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Following the recent political noise, primarily the recent political saga in Italy in which markets rattled on the uncertainty surrounding a possible political deadlock, now markets shifted their focus on two very important Central Bank meetings. This week the Federal Reserve (Fed) and the European Central Bank (ECB) gave further insight on their monetary decisions in line with the macroeconomic aspect.
On Wednesday, as expected the Fed hiked rates by 25bp, primarily supported by the solid employment numbers, inflation figures close the targeted levels and strong economic growth. In addition, the relatively unaccepted move, which to a certain extent markets were already anticipating, was the additional possible rate hike in 2018.
In my view, the additional hike is warranted given the sustained positive macro data. That said a faster than expected pace in rate hikes would imply tougher market conditions for investors. The initial reaction, should technically be a stronger dollar, which might ultimately be detrimental from a competitive front and this hinders the possibly of economic growth stability. In this regard despite economic data might point towards tighter monetary decisions the Fed will definitely monitor economic activity. Let’s not ignore the fact that the U.S. economy is primarily consumer spending-circa two thirds of GDP, and thus it can’t ignore the impact its decisions have on global financial conditions. At this point, I cannot see the Fed rock the boat by taking fast tightening monetary decisions.
On the contrary, the ECB is travelling at a very different speed, it is at a much earlier stage of its monetary policy cycle. In fact, it is still very actively engaged in quantitative easing (QE) and the possibility of hiking rates this year is still at the end on the list of the agenda. It is no secret that the QE programme is widely expected to end this year, however as opposed to U.S. policy makers the ECB has to face the recent soft data. In fact, in yesterday’s meeting the ECB stated that they will exit QE, but also claimed that interest rates will remain intact for a year.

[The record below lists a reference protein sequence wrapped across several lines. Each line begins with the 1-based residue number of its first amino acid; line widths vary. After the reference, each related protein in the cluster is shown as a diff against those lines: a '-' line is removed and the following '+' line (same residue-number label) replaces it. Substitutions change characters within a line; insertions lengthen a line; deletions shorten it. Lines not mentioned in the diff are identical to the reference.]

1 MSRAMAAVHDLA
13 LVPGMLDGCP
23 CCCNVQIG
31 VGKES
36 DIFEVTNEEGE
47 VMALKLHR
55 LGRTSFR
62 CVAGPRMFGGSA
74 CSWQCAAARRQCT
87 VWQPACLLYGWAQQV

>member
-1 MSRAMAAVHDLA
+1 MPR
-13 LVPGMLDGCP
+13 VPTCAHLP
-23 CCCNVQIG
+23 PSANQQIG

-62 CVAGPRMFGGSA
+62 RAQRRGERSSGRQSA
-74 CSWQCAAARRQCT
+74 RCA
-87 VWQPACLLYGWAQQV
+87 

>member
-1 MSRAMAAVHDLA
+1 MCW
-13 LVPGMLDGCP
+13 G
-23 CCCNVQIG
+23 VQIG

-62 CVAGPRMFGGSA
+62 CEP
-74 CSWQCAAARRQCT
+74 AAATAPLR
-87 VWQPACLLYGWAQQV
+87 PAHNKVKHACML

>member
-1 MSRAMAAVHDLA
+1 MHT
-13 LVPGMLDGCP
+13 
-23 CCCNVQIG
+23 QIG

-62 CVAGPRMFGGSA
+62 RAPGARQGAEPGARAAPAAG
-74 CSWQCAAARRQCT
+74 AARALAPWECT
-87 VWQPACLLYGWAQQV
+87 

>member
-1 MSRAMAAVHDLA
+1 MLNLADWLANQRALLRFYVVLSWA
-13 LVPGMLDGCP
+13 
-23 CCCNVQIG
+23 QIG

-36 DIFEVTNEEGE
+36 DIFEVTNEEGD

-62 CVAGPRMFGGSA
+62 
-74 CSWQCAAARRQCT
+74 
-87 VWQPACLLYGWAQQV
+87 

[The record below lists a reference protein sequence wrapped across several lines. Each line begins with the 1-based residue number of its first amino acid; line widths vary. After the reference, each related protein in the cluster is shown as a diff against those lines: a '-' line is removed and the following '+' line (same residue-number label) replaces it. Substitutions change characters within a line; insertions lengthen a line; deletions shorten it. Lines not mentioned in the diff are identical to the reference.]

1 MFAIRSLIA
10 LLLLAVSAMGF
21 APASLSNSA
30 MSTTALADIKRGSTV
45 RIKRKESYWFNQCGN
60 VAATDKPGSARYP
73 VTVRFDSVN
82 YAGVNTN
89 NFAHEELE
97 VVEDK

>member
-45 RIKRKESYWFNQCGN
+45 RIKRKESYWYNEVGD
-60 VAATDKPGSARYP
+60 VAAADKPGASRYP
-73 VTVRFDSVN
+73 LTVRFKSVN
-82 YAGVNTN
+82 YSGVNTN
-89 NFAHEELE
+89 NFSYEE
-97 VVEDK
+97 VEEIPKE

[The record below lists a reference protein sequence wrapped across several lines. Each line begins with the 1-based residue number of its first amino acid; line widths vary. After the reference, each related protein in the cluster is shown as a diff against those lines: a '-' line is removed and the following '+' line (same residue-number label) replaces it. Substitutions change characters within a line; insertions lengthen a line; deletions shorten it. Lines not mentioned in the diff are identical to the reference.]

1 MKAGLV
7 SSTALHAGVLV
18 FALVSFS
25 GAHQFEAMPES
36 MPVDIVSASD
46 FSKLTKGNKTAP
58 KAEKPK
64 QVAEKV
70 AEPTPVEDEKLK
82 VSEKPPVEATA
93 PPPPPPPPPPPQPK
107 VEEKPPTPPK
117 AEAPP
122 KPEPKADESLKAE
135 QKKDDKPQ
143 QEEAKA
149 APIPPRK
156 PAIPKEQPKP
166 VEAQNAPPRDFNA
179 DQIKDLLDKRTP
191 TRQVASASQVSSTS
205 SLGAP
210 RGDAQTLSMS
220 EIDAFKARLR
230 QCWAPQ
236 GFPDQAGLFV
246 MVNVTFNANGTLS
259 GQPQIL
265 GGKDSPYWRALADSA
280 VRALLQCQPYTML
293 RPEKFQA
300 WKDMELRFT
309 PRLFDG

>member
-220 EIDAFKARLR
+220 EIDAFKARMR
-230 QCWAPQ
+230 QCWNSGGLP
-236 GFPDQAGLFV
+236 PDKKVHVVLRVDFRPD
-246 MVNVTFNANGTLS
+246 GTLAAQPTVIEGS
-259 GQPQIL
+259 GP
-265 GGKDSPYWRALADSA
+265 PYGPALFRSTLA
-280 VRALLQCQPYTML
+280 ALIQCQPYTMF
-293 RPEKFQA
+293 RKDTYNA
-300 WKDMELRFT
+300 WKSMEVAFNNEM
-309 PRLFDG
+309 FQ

Macro data in Europe has disappointed of late, with both hard and soft data on a downward trend. On the inflation front, the high print recorded in May, when Eurozone CPI hit 1.9%, gives the Governing Council enough momentum to reduce QE purchases, but it’s likely to be only a temporary spike and should partially retrace by year end. Core inflationary pressures, meanwhile, are still subdued. Against this backdrop, even though QE may be coming to an end, the ECB will keep a cautious tone in the months ahead.
Currently, the ECB is facing tougher decisions than the Fed, as it needs also to take in account the decisions being taken by the Fed and the impact such decisions carry primarily on the exchange rate and thus on the economy’s competitiveness. As I have opined in previous writings, 2018 will be a bumpy year for investors coupled by a diversity of factors, which however will create opportunities. If diligent, such bumps will proof to be winning venues for investors.
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